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1 March 1991 Ten years of failure in automatic time tables scheduling at the UTC
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We chose to tackle the problem of trying to set up time tables of the first 5 years of UTC curriculum, for several reasons: (1) the problem has eluded Operational Research combinatorial techniques for over 6 years, and Artificial Intelligence techniques for over 4 years, despite an average of 2 attempts per year, (2) there is a large amount of data (teaching personal curriculum structure, available classrooms,...), (3) there is no clear optimizing criterion (one must need a maximum flexibility for a student population which has not decided yet which courses it will take), (4) if constraints are taken literally, then the problem has no solution, (5) the actual manual solution involves a consensus between several decision makers, (6) an expert was available and willing to participate in the project. The number of students and of options increasing over the years, the problem is more and more difficult to visualize and to solve efficiently. Several techniques have been tested to solve this problem, but none succeeded. We first tried combinatorial techniques, but the problem has no solution if one cannot violate some of the constraints, and it was not possible to succeed. We tried to use Relational Data Bases to store the several data (more than 5000), but it was not efficient enough. Then, an Object Oriented Data Base gave us the good answer for storing all these data. We tried to use Prolog to solve the problem, but we realized that Backtracking and Backward inferences were not a good solution. We needed an expert system with a forward strategy. Thus, we implemented an expert system integrated into an object oriented data base. The software architecture was correct, but we forgot an important factor: what was the human expert's knowledge? How was it possible to 'catch' that knowledge? In fact, the knowledge base that we used was inefficient, and the system failed one more time. It has good performances during experimental tests. But in fact, it was not able to find a solution when running in real conditions, with a lot of data and constraints. Today, a new project is being implemented. We kept the last software architecture (object oriented data base, and expert system with a forward strategy), and also added to it Operational Research combinatorial techniques. We have been working for 2 years with the human expert, to improve the knowledge base, and the system is starting to give good answers, even in real conditions of work. This paper will describe this planning and scheduling problem, how we have been failing for 10 years, and how we are now starting to find a good solution, based on both Operational Research combinatorial and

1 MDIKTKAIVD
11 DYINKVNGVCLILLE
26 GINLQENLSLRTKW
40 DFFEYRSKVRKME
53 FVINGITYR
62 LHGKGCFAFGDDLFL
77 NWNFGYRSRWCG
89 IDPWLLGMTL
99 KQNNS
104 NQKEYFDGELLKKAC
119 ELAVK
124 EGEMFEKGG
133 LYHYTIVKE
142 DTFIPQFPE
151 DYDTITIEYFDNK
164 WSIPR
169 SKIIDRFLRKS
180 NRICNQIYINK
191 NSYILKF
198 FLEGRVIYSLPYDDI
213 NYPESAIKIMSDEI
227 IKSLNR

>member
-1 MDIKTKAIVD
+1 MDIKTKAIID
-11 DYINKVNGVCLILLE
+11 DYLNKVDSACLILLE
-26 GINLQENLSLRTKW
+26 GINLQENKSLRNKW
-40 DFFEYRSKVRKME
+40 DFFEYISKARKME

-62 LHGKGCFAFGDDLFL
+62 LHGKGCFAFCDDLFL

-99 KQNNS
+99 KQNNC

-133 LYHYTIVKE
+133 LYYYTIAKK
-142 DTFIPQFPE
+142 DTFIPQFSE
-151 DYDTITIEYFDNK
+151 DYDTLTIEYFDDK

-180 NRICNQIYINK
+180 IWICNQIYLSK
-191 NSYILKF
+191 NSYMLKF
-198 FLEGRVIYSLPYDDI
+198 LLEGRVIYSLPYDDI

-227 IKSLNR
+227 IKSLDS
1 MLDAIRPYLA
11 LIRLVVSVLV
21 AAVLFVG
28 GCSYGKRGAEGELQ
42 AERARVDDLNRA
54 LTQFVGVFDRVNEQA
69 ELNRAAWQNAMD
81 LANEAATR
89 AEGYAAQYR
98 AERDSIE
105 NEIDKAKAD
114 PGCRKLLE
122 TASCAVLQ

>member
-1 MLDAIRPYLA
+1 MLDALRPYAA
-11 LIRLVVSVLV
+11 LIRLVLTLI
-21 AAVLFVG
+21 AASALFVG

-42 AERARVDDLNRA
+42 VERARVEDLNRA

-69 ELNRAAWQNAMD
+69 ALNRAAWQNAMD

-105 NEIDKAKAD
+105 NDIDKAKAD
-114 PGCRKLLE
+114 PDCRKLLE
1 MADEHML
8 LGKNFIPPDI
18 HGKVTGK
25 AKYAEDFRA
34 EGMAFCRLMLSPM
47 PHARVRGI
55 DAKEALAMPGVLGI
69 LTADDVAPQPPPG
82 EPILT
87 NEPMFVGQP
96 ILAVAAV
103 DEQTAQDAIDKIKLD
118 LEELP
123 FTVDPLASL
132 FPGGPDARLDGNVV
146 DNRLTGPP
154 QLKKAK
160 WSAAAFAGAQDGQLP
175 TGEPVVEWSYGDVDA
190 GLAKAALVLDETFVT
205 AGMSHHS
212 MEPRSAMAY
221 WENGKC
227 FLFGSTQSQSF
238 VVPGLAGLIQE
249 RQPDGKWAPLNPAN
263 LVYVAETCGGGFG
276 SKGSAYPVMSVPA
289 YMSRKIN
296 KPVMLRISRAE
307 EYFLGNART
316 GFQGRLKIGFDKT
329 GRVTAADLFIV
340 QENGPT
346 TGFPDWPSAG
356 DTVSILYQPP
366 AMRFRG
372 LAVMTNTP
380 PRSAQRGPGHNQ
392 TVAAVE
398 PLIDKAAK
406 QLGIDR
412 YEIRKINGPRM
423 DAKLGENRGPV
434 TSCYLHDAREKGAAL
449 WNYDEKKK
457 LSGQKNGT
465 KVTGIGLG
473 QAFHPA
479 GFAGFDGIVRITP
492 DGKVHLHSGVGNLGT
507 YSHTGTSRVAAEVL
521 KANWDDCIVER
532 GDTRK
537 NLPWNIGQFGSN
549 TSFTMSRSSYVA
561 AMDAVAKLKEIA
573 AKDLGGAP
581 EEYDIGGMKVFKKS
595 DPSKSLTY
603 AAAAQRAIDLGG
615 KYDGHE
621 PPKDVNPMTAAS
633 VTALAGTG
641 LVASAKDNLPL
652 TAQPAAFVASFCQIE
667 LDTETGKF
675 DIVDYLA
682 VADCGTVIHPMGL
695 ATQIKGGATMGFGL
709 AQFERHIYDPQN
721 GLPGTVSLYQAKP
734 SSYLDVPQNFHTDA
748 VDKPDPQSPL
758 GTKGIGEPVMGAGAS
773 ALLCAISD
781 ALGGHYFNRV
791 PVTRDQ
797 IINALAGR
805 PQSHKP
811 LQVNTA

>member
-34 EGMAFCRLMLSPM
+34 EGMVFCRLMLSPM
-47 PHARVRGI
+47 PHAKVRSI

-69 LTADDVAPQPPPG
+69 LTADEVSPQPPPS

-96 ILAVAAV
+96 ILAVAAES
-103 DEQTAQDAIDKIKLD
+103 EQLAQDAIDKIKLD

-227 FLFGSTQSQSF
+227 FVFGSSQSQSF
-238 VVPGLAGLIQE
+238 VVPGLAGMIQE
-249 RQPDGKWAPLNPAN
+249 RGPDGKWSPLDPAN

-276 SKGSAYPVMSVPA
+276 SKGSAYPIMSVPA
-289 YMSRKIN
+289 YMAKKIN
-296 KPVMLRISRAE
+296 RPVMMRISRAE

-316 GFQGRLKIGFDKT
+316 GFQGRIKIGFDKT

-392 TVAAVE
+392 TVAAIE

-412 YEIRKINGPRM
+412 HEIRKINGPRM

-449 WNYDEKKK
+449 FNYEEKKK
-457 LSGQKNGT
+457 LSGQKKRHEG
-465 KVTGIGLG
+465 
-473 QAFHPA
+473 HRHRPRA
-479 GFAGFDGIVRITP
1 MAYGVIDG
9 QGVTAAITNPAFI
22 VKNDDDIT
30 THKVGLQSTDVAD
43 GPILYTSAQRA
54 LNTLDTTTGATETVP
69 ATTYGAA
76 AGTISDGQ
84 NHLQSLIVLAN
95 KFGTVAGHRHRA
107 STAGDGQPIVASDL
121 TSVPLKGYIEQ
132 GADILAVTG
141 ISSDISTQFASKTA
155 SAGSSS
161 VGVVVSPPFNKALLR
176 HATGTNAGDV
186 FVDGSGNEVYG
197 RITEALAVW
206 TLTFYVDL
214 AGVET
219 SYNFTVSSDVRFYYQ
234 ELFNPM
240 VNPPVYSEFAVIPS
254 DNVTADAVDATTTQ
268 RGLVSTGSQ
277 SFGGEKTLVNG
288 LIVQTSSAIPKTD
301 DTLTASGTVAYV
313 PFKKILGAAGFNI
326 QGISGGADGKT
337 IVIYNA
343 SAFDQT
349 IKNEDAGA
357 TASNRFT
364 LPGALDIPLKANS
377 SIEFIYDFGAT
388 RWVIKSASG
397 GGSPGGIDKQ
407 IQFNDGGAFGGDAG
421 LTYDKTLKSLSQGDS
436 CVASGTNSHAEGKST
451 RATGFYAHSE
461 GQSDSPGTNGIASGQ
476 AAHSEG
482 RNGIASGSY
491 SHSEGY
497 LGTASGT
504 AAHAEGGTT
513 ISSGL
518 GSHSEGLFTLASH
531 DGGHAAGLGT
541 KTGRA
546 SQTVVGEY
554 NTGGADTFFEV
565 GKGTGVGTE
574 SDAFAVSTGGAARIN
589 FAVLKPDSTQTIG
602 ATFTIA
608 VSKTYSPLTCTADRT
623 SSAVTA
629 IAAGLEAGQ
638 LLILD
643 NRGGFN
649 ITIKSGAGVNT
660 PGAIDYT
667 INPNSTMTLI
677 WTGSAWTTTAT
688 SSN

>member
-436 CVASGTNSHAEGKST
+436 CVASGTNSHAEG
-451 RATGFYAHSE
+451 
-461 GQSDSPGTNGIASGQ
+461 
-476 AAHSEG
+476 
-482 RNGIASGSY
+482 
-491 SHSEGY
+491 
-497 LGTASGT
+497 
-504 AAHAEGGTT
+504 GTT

© (1991) COPYRIGHT Society of Photo-Optical Instrumentation Engineers (SPIE). Downloading of the abstract is permitted for personal use only.
Philippe Trigano, Jean-Paul Boufflet, and Emma Newstead "Ten years of failure in automatic time tables scheduling at the UTC", Proc. SPIE 1468, Applications of Artificial Intelligence IX, (1 March 1991);


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